‘Productive Communication will enhance Business Results’
The ability to effectively communicate, and avoid miscommunications, is a key competency for leadership. We know from recent research and studies that productive communications can positively impact engagement, and the reality in the majority of organizations is that effective and productive communications do not happen often enough.
Having intentional and purposeful communications with the right people at the right time with the right content and context, consistently over time, can truly shift an organization’s culture and improve employee engagement. We know that the responsibility lies with all employees, yet most importantly, it must begin with leaders. Studies over time have validated that the number one reason people do not communicate well is due to fear of sharing what they are really thinking or feeling, and these feelings or thoughts not being heard or listened to. Interestingly, those same individuals are most likely inclined to demonstrate self-serving bias, shaming, blaming and dysfunctional communication habits.
Moving beyond our communication fears, we open ourselves to discovering and learning key communication competencies and skills necessary to having effective and productive conversations and empowering ourselves with courage, humility and discipline to maximize communication competencies that create better relationships, resulting in higher levels of trust, and communications that align to vision, values and priorities. The organization benefits include clear vision, high-performing teams, an increase in employee engagement and productivity, effective collaboration and innovation and increased profitability. When people remove the distortion, they open themselves up to utilizing key communication tactics and skills, experiencing meaningful and productive conversations.
By improving communication competencies and skills, a leader can buy back time for aligning and delegating priorities and will be better prepared to encourage and support their people for maximizing a culture of excellence and achieving business results and success. Let’s look at 11 ideas for avoiding miscommunication:
1. Commit to assessing and developing everyone’s communication intelligence.
2. Invest in communication intelligence assessment and development for your leadership team, employees and self.
3. Develop and engage leaders in a communication intelligence committee that will ensure communication effectiveness and sustainability.
4. Evaluate organizational communication intelligence methods, technology, systems and processes. Commit to improvement and innovative solutions that align with the organization’s goals and vision.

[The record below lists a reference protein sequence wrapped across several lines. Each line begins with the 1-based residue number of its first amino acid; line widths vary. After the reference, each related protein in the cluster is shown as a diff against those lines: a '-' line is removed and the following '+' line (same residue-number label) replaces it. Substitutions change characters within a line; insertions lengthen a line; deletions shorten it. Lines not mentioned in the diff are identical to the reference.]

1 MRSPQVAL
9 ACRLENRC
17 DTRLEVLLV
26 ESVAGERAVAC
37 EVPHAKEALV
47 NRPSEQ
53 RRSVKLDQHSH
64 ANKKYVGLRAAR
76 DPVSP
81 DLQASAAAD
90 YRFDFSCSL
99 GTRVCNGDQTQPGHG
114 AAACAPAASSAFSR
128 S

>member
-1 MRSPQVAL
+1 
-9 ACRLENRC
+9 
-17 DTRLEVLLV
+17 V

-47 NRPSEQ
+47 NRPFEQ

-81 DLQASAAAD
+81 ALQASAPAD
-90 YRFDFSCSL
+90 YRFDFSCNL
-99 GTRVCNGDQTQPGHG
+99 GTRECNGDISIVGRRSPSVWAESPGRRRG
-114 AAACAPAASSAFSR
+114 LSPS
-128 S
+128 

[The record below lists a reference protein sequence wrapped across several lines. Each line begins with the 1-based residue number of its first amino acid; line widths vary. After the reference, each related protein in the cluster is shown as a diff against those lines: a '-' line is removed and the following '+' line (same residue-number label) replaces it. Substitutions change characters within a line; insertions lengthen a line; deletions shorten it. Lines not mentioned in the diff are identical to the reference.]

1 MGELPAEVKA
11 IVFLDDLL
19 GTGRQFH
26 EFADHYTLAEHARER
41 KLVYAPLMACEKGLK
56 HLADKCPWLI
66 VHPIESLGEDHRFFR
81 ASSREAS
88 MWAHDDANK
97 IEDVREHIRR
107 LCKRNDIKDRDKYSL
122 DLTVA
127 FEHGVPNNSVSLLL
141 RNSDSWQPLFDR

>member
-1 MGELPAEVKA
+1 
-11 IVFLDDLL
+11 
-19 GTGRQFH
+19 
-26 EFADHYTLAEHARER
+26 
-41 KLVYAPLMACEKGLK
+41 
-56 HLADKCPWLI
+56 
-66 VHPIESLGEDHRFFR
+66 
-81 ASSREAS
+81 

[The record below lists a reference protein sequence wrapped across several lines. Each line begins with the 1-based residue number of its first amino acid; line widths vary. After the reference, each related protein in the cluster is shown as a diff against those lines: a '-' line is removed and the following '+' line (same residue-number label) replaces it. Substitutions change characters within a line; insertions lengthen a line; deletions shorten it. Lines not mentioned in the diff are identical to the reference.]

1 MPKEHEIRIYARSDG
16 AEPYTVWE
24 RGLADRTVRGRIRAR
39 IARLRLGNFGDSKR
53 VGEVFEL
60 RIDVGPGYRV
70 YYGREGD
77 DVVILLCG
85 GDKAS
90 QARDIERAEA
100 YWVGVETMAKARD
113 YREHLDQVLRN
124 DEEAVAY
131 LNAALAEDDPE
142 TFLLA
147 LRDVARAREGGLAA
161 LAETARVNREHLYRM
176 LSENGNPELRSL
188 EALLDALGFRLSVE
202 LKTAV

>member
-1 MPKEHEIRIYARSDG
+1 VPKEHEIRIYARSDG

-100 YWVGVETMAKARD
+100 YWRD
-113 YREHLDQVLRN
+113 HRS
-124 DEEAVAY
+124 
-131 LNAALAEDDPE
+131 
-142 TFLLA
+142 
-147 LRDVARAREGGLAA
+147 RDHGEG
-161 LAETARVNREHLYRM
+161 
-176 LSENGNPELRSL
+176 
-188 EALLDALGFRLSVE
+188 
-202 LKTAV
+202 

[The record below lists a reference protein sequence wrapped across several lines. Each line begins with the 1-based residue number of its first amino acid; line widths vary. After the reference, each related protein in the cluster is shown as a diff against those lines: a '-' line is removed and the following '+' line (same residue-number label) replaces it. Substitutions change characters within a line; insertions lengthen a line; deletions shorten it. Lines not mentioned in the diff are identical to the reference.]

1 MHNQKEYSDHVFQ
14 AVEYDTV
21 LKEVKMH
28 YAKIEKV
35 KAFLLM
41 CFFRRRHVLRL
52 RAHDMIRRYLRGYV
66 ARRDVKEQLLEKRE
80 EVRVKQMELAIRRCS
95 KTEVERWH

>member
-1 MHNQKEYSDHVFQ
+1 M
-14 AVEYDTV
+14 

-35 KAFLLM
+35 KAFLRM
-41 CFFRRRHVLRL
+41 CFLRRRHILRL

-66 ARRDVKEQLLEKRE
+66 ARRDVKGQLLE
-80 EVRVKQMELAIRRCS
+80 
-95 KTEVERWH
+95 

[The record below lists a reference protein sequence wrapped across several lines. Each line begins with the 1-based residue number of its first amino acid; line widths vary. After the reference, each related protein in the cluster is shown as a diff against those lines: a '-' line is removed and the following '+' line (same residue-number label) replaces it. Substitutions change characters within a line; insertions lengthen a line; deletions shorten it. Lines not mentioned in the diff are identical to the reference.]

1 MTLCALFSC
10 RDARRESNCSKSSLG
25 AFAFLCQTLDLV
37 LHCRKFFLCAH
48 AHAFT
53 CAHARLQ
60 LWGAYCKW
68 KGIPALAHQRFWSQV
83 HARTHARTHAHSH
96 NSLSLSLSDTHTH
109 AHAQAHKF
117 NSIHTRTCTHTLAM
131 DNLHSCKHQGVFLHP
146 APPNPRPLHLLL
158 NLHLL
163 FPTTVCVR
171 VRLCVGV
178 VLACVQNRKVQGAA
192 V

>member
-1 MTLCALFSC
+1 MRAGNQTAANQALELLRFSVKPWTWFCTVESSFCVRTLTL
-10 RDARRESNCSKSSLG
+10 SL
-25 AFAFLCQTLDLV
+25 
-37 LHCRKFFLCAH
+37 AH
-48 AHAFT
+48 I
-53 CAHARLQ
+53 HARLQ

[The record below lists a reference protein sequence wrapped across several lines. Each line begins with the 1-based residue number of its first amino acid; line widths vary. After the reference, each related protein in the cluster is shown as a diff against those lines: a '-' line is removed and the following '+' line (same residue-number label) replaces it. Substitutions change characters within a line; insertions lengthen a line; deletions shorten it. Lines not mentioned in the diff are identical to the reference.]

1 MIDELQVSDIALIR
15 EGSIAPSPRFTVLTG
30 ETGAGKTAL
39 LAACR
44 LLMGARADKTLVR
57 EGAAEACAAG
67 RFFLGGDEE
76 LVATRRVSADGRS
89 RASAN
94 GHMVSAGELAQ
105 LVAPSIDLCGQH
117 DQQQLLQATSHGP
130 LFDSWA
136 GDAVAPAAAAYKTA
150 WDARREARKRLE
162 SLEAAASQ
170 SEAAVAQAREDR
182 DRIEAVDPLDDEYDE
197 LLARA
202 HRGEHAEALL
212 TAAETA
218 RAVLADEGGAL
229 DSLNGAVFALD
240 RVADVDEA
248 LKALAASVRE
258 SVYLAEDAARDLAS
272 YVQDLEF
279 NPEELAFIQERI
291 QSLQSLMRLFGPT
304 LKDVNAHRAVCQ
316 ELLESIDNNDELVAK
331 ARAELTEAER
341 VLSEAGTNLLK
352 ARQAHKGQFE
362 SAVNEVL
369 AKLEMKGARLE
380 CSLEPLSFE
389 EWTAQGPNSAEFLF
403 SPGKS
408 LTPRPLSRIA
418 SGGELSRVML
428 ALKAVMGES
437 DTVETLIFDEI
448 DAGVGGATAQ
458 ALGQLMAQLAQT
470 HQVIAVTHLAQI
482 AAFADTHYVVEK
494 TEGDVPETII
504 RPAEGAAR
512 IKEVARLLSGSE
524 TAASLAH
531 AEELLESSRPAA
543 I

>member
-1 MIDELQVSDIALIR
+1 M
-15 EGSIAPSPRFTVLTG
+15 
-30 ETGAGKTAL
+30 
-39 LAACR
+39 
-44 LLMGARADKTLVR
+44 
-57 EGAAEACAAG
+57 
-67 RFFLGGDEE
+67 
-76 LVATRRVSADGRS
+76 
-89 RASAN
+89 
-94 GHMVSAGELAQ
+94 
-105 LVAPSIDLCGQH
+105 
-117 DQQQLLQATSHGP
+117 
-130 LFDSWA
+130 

5. Develop a communication strategy. Update any governance or policies that support your strategy. Create a trusting and safe environment to allow employees to share their thoughts, opinions and perspectives.
6. Communicate your communication strategy.
7. Honor and enforce your communication strategy. Catch your employees communicating well and celebrate the behavior to support the change. Create a culture shift through positive and ongoing reinforcement and accountability.
8. Repeatedly consider the nature of each of your own communications. Be mindful and intentional about the who, what, when, where, why and how the communication will be clarified, shared, measured, celebrated and mitigated.
9. Ask questions to identify the miscommunication. Design a follow-up communication to address any untruths and help them realign to the vision, values and goals of the organization, supporting a culture of trust. Affirm the importance of transparency and authenticity in communication. Be sure to restate the organization’s mission, vision and values. Thank employees for their continued commitment to upholding the organization’s culture of trust.
10. Provide coaching and guidance for feedback and “feedforward” to employees for situations, such as inappropriate language or behaviors, bullying or making others
uncomfortable or situations in which employees are disengaged.
11. Try to assume positive intent. When in doubt, ask questions to gain clarification. Be open and supportive to input or ideas. Create momentum and inspire others to do the same.
Creating and delivering on a vision; developing a strategy that is intentional, focused and purposeful; nurturing a culture to execute the vision; aligning the values and systems; designing processes for efficiency and influencing people — all to realize excellence in operations, engagement, performance, productivity, profitability and organizational health — these are all valid reasons communication is a critical competency for leaders.